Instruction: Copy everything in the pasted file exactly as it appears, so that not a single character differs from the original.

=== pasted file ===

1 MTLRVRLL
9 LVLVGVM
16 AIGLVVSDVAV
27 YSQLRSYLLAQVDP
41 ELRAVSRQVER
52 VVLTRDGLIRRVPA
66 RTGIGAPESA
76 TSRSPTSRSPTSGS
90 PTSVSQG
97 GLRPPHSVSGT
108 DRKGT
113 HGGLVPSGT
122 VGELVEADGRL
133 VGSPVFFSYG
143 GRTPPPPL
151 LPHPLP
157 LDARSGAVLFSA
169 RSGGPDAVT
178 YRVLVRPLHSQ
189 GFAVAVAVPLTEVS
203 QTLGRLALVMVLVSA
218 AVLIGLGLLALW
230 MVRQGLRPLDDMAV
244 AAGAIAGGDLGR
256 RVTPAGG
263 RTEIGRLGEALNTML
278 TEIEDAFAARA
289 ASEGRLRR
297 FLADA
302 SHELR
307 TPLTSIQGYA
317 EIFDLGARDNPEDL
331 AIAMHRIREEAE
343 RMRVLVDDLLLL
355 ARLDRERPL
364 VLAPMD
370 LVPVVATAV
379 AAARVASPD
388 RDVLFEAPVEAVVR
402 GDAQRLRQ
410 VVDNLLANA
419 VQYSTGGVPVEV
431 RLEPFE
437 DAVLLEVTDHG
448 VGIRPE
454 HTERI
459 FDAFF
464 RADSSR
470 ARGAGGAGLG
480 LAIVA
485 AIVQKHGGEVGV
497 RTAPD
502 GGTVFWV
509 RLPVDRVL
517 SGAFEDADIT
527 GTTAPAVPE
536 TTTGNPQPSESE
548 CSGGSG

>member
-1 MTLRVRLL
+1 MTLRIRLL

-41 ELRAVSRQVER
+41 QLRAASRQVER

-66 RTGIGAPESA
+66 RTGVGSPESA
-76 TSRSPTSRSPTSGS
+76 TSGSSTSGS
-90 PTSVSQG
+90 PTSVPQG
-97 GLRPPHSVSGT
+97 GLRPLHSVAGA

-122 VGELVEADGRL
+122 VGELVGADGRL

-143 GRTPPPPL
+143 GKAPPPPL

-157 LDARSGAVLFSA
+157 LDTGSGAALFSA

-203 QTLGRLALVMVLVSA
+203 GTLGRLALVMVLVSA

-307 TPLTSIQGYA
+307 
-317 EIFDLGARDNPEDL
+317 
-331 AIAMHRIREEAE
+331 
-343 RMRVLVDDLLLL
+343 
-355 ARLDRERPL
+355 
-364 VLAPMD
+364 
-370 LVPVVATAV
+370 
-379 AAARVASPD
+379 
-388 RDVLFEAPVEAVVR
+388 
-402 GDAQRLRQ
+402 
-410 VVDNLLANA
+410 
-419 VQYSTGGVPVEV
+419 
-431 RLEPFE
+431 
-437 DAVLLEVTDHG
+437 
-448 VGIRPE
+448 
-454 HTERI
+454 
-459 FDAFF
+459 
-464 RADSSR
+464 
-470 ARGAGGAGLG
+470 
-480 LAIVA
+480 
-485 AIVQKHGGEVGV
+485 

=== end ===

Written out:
1 MTLRVRLL
9 LVLVGVM
16 AIGLVVSDVAV
27 YSQLRSYLLAQVDP
41 ELRAVSRQVER
52 VVLTRDGLIRRVPA
66 RTGIGAPESA
76 TSRSPTSRSPTSGS
90 PTSVSQG
97 GLRPPHSVSGT
108 DRKGT
113 HGGLVPSGT
122 VGELVEADGRL
133 VGSPVFFSYG
143 GRTPPPPL
151 LPHPLP
157 LDARSGAVLFSA
169 RSGGPDAVT
178 YRVLVRPLHSQ
189 GFAVAVAVPLTEVS
203 QTLGRLALVMVLVSA
218 AVLIGLGLLALW
230 MVRQGLRPLDDMAV
244 AAGAIAGGDLGR
256 RVTPAGG
263 RTEIGRLGEALNTML
278 TEIEDAFAARA
289 ASEGRLRR
297 FLADA
302 SHELR
307 TPLTSIQGYA
317 EIFDLGARDNPEDL
331 AIAMHRIREEAE
343 RMRVLVDDLLLL
355 ARLDRERPL
364 VLAPMD
370 LVPVVATAV
379 AAARVASPD
388 RDVLFEAPVEAVVR
402 GDAQRLRQ
410 VVDNLLANA
419 VQYSTGGVPVEV
431 RLEPFE
437 DAVLLEVTDHG
448 VGIRPE
454 HTERI
459 FDAFF
464 RADSSR
470 ARGAGGAGLG
480 LAIVA
485 AIVQKHGGEVGV
497 RTAPD
502 GGTVFWV
509 RLPVDRVL
517 SGAFEDADIT
527 GTTAPAVPE
536 TTTGNPQPSESE
548 CSGGSG

>member
-1 MTLRVRLL
+1 MTLRIRLL

-41 ELRAVSRQVER
+41 QLRAASRQVER

-66 RTGIGAPESA
+66 RTGVGSPESA
-76 TSRSPTSRSPTSGS
+76 TSGSSTSGS
-90 PTSVSQG
+90 PTSVPQG
-97 GLRPPHSVSGT
+97 GLRPLHSVAGA

-122 VGELVEADGRL
+122 VGELVGADGRL

-143 GRTPPPPL
+143 GKAPPPPL

-157 LDARSGAVLFSA
+157 LDTGSGAALFSA

-203 QTLGRLALVMVLVSA
+203 GTLGRLALVMVLVSA

-307 TPLTSIQGYA
+307 
-317 EIFDLGARDNPEDL
+317 
-331 AIAMHRIREEAE
+331 
-343 RMRVLVDDLLLL
+343 
-355 ARLDRERPL
+355 
-364 VLAPMD
+364 
-370 LVPVVATAV
+370 
-379 AAARVASPD
+379 
-388 RDVLFEAPVEAVVR
+388 
-402 GDAQRLRQ
+402 
-410 VVDNLLANA
+410 
-419 VQYSTGGVPVEV
+419 
-431 RLEPFE
+431 
-437 DAVLLEVTDHG
+437 
-448 VGIRPE
+448 
-454 HTERI
+454 
-459 FDAFF
+459 
-464 RADSSR
+464 
-470 ARGAGGAGLG
+470 
-480 LAIVA
+480 
-485 AIVQKHGGEVGV
+485 